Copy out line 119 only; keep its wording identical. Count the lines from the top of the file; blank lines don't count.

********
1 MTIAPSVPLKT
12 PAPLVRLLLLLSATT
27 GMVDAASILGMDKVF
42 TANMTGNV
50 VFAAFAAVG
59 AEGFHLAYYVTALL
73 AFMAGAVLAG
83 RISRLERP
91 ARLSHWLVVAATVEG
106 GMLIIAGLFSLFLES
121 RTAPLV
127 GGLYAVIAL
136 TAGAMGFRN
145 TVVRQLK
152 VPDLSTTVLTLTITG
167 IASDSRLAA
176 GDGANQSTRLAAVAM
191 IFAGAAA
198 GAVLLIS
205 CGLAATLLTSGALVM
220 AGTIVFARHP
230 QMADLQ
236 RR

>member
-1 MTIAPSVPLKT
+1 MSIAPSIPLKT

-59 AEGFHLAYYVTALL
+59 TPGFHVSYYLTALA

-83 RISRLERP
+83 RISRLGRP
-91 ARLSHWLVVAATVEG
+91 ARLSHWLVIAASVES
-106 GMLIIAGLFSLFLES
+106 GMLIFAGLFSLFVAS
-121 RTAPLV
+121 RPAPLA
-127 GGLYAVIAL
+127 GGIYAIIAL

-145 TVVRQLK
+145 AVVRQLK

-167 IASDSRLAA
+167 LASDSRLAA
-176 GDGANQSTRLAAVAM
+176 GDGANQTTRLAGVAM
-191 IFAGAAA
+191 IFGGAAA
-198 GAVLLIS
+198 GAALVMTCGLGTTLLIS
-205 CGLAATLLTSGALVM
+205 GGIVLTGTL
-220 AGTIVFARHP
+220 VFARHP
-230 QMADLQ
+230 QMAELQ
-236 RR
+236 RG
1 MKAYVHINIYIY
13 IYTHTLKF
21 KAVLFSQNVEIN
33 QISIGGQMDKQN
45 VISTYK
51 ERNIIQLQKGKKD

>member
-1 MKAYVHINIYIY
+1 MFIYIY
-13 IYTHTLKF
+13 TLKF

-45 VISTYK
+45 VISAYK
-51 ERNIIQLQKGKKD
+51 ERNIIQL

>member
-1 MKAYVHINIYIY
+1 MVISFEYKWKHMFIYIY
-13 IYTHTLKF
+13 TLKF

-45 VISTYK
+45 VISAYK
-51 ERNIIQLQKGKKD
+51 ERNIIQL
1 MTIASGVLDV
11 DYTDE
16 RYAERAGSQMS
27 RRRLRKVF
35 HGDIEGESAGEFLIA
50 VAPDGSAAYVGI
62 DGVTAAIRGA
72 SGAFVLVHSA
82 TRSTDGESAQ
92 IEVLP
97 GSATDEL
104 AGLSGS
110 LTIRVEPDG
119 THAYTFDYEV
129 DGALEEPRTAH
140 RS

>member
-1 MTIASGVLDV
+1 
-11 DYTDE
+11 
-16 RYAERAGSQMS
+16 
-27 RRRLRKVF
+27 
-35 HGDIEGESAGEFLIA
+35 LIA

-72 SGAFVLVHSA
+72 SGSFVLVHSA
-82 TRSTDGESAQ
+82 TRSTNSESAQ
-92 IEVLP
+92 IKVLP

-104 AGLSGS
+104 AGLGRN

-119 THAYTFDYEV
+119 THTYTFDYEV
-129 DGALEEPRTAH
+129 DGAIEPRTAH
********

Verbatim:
+129 DGAIEPRTAH